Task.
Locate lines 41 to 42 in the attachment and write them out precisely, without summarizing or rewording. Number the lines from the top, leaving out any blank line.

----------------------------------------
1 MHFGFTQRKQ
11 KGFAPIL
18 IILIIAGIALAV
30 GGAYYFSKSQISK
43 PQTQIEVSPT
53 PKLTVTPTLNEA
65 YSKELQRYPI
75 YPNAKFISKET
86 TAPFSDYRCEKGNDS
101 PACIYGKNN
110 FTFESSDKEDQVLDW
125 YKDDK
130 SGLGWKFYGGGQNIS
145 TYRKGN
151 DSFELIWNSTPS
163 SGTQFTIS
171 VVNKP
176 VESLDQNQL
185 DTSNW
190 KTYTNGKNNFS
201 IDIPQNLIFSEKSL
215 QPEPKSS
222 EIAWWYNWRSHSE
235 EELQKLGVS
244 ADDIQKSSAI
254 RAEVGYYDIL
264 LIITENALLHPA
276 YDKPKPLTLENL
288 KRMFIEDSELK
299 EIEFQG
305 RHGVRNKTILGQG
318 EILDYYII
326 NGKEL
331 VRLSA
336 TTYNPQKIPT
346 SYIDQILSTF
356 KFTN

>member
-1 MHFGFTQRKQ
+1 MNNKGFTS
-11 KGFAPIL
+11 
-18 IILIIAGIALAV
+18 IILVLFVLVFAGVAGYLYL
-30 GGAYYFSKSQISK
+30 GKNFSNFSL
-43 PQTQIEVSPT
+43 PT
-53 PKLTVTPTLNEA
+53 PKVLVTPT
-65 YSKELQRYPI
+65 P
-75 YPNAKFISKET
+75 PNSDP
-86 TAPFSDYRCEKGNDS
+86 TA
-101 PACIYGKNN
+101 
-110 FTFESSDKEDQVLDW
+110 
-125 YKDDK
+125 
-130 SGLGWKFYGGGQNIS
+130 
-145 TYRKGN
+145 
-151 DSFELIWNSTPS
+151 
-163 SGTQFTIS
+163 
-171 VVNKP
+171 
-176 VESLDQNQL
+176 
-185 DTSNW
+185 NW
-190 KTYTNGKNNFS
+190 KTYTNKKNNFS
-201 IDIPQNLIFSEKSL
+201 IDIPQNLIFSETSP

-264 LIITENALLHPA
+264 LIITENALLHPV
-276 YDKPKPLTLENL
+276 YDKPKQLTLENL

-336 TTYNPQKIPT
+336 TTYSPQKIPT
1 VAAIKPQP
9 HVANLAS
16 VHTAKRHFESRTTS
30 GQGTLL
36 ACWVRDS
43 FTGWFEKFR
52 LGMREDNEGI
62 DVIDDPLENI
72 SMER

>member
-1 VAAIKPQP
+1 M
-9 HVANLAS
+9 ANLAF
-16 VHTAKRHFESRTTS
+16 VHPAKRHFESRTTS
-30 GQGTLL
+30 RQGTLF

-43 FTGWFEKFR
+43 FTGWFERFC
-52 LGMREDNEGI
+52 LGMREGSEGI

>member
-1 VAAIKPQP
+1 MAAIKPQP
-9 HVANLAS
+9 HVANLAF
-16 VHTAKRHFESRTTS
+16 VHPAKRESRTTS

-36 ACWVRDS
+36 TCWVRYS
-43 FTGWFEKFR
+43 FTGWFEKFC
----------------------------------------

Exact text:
-11 KGFAPIL
+11 